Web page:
I also hope that by writing this blog, I'll help myself: it's cathartic to share my thoughts and feelings in this forum. I also hope to connect with people going through similar struggles so we don't have to feel so alone in this mess: if we can find each other, we can come together and help each other.
This week offered me an opportunity to tell my story to a wider audience. I learned that the Mountain Xpress, Asheville's local free paper, was looking for people to talk about how the economic downturn has affected them.
It seemed like a natural enough thing for me to do – after all, here I am baring my fiscal soul on Rich Richard's Almanac. But as I considered being interviewed for the Mountain XPress article, I felt some hesitation. Shame was creeping into the pit of my stomach.
It's one thing to share my stories on this blog. It's a relatively new blog that probably hasn't yet been discovered by many people. And, I don't really keep track of the readership, so I couldn't tell you whether this blog is visited by ten or a thousand people. That blissful ignorance makes it easier for me to share my information more openly in this forum.
The Mountain XPress is a different matter. It's a popular local paper, and the article will definitely be seen by most of my friends and colleagues, as well as thousands of people I don't know. How will they react?
Will some folks view my financial downturn as a reflection of the quality of the work I do and avoid doing business with me? Will friends think less of me? Will acquaintances look at me differently when they see me walking down the street? My parents grew up during the Great Depression. To them, falling from financial grace was about the worst social affliction that could happen to a person – a status blemish that should be covered up and kept private at all costs.
Naturally, some of my parents' shame about financial status was passed on to me. The subject of money was so tabboo that we never spoke about it when I was growing up. Consequently, I never learned how to manage my finances until I attended the school of hard knocks. I wish someone had taught me about money, about how to handle having it - and not having it.
If I truly believe in my reasons for founding this blog, then I have no choice but to continue to speak out. Really, the only thing that gets me into trouble is when fear or shame prevents me from speaking my mind. I want to break the chain I inherited from my parents, and not be afraid to talk about money.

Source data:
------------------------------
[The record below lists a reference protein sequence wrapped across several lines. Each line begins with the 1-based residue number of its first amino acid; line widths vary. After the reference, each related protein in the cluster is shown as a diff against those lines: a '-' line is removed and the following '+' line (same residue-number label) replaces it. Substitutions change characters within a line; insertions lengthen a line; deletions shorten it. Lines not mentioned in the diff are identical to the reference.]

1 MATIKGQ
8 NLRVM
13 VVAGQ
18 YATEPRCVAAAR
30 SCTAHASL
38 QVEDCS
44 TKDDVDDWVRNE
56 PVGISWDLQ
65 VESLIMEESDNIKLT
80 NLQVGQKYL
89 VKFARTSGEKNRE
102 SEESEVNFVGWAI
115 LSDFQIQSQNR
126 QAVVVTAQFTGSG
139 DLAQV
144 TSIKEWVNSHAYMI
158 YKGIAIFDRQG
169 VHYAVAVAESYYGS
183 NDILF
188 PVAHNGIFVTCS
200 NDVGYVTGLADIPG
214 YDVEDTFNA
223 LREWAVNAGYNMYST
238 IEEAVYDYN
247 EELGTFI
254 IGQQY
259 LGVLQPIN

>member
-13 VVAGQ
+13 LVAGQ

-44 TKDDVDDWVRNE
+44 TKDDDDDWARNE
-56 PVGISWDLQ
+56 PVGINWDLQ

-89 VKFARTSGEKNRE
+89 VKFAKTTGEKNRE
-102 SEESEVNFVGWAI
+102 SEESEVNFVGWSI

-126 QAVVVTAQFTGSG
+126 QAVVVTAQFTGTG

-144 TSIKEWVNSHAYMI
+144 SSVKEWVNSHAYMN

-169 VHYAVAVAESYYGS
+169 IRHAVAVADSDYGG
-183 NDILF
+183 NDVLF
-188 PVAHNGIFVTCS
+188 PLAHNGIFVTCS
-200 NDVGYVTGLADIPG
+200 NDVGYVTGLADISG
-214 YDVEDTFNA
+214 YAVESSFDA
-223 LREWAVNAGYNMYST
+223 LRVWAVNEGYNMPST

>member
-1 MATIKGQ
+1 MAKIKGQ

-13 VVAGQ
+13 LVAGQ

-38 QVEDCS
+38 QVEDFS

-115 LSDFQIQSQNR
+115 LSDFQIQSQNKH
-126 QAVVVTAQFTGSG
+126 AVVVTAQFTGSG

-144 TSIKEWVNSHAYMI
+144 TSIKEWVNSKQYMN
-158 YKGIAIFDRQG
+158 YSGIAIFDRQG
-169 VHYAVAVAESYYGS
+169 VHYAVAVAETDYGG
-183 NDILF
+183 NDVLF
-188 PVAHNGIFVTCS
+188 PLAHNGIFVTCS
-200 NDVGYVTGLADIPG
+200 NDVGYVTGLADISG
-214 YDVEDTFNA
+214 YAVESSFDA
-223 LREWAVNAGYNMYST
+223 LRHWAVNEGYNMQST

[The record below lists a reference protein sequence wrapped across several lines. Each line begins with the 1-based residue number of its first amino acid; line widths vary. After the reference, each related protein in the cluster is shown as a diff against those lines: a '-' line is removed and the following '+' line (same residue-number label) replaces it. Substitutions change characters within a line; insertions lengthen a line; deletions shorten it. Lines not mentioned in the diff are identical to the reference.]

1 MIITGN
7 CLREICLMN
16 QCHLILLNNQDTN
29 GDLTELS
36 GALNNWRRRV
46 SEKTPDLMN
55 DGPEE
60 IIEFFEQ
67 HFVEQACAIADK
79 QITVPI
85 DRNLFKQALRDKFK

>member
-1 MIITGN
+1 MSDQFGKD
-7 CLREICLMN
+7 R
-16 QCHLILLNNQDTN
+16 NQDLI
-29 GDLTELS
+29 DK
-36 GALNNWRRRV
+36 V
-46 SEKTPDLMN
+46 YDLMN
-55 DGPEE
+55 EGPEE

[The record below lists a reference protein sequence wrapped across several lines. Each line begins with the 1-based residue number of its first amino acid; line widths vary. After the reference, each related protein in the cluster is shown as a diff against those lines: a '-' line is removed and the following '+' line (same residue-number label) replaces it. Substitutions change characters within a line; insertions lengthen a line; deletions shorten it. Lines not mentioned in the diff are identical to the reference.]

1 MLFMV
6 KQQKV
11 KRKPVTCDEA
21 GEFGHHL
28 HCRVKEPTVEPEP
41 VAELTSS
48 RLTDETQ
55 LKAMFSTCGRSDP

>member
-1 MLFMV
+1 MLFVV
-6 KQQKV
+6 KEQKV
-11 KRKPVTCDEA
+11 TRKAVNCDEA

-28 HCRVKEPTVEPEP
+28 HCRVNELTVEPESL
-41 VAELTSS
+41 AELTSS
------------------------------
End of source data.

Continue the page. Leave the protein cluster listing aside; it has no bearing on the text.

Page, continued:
The other reason I felt compelled to tell my story is to counteract some of the misleading economic happy talk that the mainstream media has been feeding us lately. The largest news outlets boast that the Dow-Jones has topped 11,000 (as if the stock market's performance has anything to do with the financial state of the average American), and that unemployment is waning. However, the larger media outlets are conspicuously quiet when Elizabeth Warren reports that there's no end in sight to the foreclosure problem. Maybe the stories of recovery sound rosy on the evening news, but I don't trust them yet. In my day-to-day life, I see too many of my friends and neighbors suffering still.
I agreed to be interviewed for the Mountain XPress article.
Understandably, the staff writer I spoke with told me that he was having trouble finding people who are willing to talk about their financial struggles on the record. I hope that by speaking out myself, others might feel more comfortable doing the same. If you live in the Asheville area and you want to speak to the Mountain XPress about how the downturn has affected you, email me and I'll put you in touch with the staff writer who is working on the article.
There's no shame in losing out to the corrupt bankers and financial manipulators who are causing so much suffering in our country today. Unless you are the laziest, least motivated bum on the planet, it's probably not your fault. Millions are losing their jobs, losing their homes, losing their nest eggs, losing their pensions — not because they refuse to be self-sufficient, but because their jobs were moved overseas, because they suffered a major medical illness, because their mutual fund was destroyed by the infusion of worthless credit default swaps. Every one of these people would jump at the chance to restore their status as financially-stable, valuable, hard-working members of society.
I have never been afraid to dedicate long work weeks and focused attention to make my own success. I started my business on the West Coast in 1987, and survived the recession of the 1990s, earthquakes and even riots (during the Rodney King riots, it was too dangerous for me to go to my office). Throughout those calamities, I found ways to adapt. And I'm adapting now – though this time around, the downturn has demanded bigger changes than I've ever had to make before.
I know there are many others out there just like me: willing to make the tough changes necessary to adapt to the changing economy, wanting to make the right changes, wondering what those changes should be, others willing to stumble and fall, pick themselves up, and try again.
Our recovery and salvation may depend on people willing to speak the truth about their financial troubles. People who are struggling need to know they are not alone. They need to hear from other people like them who are simply trying to find their way, who are willing to help by sharing their struggles was well as their successes.